It feels like Spring has fully arrived in San Francisco. I am very much enjoying the 60 to 70 degree temperatures with clear skies and have been trying to get outside whenever possible. I painted this small canvas after a walk to the Botanical Gardens in Golden Gate Park. I’ve been very interested in square format compositions and the effect of light and shadow on different colors. It reminds me of my limited training in darkroom photography where one of the challenges was to capture highlights and shadows without losing all of the information behind them. Similarly, I’ve been trying to neutralize colors by mixing compliments to create shadows that are delicate and still show the colors underneath.
I’ve also been experimenting with brushwork. Specifically, I’ve been working towards letting go and finding a way between tight and loose. Brushwork, it seems to me, is like the rhythm of a song. It can vary greatly and change the feeling of a painting from controlled and orderly to chaotic to lyrical and rhythmic. In the painting above, I experimented with using different sized brushes to capture some of the movement of the waves near Land’s End by the entrance to the bay. A light fog was coming in and obscuring the hills in the distance and, in the end, I found this to be the most interesting part of the painting. I’m definitely going to explore the idea of using fog or haze in future paintings.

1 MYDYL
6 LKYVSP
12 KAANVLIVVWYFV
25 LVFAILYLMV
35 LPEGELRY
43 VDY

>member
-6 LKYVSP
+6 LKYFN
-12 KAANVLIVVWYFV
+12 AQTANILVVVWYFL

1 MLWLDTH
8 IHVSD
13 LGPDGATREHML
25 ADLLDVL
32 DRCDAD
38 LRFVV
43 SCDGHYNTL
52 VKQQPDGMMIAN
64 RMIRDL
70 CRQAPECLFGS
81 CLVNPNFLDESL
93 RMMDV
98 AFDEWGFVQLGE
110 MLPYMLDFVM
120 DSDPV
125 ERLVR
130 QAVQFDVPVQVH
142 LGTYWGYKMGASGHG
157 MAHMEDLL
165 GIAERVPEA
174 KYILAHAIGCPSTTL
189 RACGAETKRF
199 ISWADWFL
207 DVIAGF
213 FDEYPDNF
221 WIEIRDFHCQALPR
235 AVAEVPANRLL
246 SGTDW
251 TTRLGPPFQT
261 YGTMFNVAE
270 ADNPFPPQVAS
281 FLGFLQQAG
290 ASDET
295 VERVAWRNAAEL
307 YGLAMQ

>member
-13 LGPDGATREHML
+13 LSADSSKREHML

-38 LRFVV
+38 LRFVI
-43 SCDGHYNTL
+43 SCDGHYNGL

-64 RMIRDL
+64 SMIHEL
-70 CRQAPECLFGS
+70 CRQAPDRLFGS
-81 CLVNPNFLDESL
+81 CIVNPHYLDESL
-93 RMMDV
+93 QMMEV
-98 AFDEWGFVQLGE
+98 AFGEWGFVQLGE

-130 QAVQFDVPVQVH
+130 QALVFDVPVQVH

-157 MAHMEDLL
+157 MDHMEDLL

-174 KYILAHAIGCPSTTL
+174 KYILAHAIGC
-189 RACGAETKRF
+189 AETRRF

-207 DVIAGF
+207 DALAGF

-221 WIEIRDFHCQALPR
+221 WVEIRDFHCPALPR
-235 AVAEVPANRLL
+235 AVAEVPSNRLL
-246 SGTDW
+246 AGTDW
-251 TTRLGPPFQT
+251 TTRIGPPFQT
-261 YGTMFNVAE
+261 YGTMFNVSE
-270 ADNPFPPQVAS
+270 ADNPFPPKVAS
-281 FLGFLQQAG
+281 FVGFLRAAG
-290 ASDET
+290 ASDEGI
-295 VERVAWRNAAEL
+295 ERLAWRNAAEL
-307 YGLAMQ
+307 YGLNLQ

Again, thank you for reading and your comments are always appreciated!